The situation pertaining to minorities in India has been more or less the same. India which has for long boasted about its secular and democratic traditions, is today fourth from the bottom in the world on indicators of religious tolerance, according to a report by the Pew Research Center based in Washington, D.C.

Amusingly, Pakistan ranks higher than India on this scale. The report further states that tension between religious groups has long divided India, but that such rifts have increased greatly since 2015.

The major takeaway from an Indian perspective is that despite legal provisions for safety, minorities here face high levels of restriction on their activities. The country has also experienced extremely high levels of social hostility over the past decade.

This is exacerbated by the open or undercover participation of the state. A 2018 report by Human Rights Watch on minorities in India states that the government consistently failed to prevent or credibly investigate attacks against minorities in India.

Laws like the Unlawful Activities (Prevention) Act, the Public Security Act, and state laws prohibiting ‘cow slaughter’ have too often been used by governments in a bid to alienate and oppress minorities. Arbitrary arrests harm youths’ employment prospects. Cow slaughter laws attack minorities’ livelihoods.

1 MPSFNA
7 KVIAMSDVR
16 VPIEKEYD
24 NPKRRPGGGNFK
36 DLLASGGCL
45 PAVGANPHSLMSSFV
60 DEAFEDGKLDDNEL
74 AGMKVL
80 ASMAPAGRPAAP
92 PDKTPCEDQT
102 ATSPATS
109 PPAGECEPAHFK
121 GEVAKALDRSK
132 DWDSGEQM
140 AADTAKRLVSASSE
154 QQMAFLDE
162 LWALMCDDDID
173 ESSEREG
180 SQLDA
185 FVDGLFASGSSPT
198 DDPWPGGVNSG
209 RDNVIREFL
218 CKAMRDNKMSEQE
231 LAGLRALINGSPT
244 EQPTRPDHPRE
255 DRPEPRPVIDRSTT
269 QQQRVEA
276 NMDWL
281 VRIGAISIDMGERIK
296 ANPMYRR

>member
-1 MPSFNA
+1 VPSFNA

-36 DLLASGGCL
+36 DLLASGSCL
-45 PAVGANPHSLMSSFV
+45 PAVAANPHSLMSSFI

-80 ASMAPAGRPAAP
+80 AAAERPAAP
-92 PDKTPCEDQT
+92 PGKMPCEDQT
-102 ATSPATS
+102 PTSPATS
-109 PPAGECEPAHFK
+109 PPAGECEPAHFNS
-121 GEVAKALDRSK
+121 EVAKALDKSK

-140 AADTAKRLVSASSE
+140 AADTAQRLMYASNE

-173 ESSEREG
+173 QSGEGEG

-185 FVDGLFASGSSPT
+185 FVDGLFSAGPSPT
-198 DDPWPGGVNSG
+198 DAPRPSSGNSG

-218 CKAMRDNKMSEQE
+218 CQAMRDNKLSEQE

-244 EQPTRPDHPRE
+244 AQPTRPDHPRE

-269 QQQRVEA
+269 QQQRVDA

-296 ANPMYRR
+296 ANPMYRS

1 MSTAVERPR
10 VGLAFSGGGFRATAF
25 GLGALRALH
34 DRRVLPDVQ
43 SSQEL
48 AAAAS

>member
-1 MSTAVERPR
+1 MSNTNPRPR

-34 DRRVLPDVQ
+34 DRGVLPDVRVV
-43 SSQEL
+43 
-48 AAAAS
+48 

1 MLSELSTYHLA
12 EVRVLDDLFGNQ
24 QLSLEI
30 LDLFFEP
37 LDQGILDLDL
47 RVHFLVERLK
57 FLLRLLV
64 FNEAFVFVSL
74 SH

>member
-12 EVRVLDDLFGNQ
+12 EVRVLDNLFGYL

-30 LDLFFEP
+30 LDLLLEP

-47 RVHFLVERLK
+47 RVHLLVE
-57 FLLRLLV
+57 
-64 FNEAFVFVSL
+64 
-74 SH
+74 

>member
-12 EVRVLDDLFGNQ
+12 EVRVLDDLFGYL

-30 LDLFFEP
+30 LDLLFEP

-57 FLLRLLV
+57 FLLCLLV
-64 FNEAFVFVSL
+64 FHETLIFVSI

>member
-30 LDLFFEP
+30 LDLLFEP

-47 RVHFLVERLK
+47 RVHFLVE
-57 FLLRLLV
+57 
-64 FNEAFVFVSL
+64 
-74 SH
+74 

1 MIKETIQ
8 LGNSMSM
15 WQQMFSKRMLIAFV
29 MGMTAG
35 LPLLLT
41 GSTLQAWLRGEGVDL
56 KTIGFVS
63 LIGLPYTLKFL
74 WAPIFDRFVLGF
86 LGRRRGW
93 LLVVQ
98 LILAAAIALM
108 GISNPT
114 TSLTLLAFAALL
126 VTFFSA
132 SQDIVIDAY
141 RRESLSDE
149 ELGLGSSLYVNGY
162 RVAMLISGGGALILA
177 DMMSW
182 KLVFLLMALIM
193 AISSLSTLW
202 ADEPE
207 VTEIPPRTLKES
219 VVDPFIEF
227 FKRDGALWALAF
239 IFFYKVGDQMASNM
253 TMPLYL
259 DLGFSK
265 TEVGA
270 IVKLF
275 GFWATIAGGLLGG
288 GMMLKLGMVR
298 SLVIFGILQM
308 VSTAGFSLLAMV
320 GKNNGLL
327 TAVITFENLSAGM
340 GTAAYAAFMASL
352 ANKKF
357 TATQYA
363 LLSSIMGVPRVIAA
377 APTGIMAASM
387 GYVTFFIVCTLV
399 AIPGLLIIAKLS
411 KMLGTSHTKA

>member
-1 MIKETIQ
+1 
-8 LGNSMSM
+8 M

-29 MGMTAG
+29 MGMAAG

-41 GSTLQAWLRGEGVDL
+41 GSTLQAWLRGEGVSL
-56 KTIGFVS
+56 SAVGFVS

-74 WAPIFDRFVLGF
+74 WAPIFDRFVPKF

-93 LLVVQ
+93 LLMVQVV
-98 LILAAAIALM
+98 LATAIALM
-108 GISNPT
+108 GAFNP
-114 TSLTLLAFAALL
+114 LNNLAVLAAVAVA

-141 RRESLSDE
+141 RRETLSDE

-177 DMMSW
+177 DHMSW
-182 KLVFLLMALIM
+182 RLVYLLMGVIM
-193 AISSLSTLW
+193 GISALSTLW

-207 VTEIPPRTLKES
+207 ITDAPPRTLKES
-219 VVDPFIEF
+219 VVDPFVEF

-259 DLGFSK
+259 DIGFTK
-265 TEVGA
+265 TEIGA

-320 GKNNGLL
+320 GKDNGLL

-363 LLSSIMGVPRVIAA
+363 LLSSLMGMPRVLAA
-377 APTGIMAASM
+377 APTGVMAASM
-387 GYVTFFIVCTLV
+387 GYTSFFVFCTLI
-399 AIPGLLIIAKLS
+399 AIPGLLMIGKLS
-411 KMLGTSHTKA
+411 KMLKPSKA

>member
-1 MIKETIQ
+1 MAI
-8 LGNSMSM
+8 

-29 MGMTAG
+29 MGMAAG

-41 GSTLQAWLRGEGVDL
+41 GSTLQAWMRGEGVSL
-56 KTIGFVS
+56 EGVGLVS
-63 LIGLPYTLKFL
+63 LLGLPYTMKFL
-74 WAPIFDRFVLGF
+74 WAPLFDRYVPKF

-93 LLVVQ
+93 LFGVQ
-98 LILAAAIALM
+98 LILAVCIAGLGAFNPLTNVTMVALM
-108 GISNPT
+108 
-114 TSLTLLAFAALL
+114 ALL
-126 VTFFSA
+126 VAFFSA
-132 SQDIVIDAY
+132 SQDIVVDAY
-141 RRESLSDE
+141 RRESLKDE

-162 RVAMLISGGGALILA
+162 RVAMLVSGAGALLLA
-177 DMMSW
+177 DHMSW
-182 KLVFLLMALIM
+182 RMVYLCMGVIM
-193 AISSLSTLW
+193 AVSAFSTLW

Reacting to the blame and bragging by politicians on either side of the border, minority activists in Pakistan believe that merely pointing fingers and scoring points won’t solve much. Is there a genuine conviction in both countries’ establishments to emerge as democracies? If so, they say the respective governments must consider such research findings by reputed organisations and act on them, as a matter of concern beyond electoral calculations.

Kapil Dev, a minority rights activist in Pakistan associated with United Nations work in the country, told The Citizen that “the situation of religious minorities in both neighbouring countries has not been ideal. In such a situation, the statement by our prime minister is a positive move. It will put more onus of responsibility on the PM to ensure the protection and promotion of minorities.”

Interestingly, Dev also pointed out Pakistan’s drift towards democracy in the recent passing of a bill that outlawed forced conversion. And also the passing of the Hindu Marriage Act by their parliament recognising marriages between members of the Hindu community.

From the Indian side, veteran minority rights activist Shabnam Hashmi remarked to the Citizen that, “the state of minorities continues to be precarious in both the countries. There is a need to take strong steps to ensure the well being of minorities in both the countries.”

For the moment, no matter how much hostility there is between the two countries and their governments, on the question of minorities India and Pakistan seem to be each other’s mirror image. In the words of Pakistani poet Fahmida Riaz who died last month, “Tum to bilkul hum jaise nikle…” (You turned out just like us…)